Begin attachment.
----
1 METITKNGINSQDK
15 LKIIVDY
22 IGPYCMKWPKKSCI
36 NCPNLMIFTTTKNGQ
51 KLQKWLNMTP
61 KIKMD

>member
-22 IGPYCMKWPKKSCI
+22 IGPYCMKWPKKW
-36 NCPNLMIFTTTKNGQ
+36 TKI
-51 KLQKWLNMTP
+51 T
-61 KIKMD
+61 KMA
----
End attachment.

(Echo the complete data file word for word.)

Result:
1 METITKNGINSQDK
15 LKIIVDY
22 IGPYCMKWPKKSCI
36 NCPNLMIFTTTKNGQ
51 KLQKWLNMTP
61 KIKMD

>member
-22 IGPYCMKWPKKSCI
+22 IGPYCMKWPKKW
-36 NCPNLMIFTTTKNGQ
+36 TKI
-51 KLQKWLNMTP
+51 T
-61 KIKMD
+61 KMA